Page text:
See, for example, Fikret Berkes, Sacred Ecology (New York: Routledge, 2008). See also Libby Robin, “Global Ideas in Local Places: The Humanities in Environmental Management,” Environmental Humanities 1 (2012).
David A. Greenwood, “Place: The Nexus of Geography and Culture,” in Fields of Green: Restorying Culture, Environment, and Education, ed. Marcia McKenzie, Paul Hart, Heesoon Bai, and Bob Jickling (Cresskill, NJ: Hampton Press, 2009), 271-81.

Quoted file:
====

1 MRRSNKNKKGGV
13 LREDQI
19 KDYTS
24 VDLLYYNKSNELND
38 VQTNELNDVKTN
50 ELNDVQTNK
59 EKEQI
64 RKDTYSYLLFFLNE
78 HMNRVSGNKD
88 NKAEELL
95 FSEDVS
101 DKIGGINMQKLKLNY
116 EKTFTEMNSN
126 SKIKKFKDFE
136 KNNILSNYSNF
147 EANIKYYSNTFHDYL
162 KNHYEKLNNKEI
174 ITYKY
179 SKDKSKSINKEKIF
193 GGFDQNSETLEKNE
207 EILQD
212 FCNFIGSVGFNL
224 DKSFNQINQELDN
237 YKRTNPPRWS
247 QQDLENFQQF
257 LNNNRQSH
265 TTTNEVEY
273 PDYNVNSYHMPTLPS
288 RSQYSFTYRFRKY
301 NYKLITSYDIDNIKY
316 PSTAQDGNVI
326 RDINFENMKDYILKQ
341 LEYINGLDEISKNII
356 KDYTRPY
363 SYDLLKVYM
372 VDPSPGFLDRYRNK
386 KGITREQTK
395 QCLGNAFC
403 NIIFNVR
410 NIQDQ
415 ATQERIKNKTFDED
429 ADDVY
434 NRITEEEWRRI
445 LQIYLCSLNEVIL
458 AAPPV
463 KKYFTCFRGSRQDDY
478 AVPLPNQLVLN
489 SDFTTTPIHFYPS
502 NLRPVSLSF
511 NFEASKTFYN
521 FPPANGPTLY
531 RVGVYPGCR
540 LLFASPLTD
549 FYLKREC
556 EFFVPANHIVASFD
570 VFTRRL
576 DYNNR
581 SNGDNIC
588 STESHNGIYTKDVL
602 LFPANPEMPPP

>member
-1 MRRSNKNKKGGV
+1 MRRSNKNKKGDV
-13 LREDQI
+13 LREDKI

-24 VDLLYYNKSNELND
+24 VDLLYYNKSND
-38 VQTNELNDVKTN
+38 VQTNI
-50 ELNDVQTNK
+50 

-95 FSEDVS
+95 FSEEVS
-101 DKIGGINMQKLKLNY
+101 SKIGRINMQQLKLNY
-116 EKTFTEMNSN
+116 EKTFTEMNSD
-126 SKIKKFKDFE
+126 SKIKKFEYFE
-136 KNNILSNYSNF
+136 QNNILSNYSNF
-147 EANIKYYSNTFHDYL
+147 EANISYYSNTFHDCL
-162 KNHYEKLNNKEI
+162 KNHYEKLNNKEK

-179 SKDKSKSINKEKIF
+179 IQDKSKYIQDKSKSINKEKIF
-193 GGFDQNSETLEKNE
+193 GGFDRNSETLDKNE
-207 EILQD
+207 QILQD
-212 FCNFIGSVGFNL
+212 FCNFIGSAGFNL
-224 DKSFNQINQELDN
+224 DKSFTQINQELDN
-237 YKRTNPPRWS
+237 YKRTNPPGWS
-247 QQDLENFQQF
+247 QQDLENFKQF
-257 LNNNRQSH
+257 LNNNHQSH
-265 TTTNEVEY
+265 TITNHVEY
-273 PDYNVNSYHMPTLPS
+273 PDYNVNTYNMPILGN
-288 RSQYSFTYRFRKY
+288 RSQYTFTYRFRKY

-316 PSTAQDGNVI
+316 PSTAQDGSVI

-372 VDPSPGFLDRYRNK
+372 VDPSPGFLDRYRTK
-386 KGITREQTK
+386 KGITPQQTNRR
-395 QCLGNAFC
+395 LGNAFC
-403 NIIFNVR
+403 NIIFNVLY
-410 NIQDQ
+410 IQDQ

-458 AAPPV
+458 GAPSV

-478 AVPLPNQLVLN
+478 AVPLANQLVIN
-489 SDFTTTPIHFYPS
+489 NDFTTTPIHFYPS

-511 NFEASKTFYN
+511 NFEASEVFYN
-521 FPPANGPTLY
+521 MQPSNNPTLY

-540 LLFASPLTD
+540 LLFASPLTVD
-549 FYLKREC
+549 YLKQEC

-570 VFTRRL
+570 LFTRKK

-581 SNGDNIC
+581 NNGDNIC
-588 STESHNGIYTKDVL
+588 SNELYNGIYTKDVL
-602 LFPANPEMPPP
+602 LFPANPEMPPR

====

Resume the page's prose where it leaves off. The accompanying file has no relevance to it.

For a short outline of the problem, see James M. Acheson, “Institutional Failure in Resource Management,” Annual Review of Anthropology 35 (2006). For an accessible overview of the American situation, see Thomas F. King, Our Unprotected Heritage: Whitewashing the Destruction of Our Cultural and Natural Environment (Walnut Creek: Left Coast Press, 2009). See also Derek Armitage, Fikret Berkes, and Nancy Doubleday, eds., Adaptive Co-management: Collaboration, Learning, and Multi-Level Governance (Vancouver: UBC Press, 2007). For a detailed analysis of top-down cultural resource management (CRM), see Laurajane Smith, Archaeological Theory and the Politics of Cultural Heritage (London and New York: Routledge, 2004).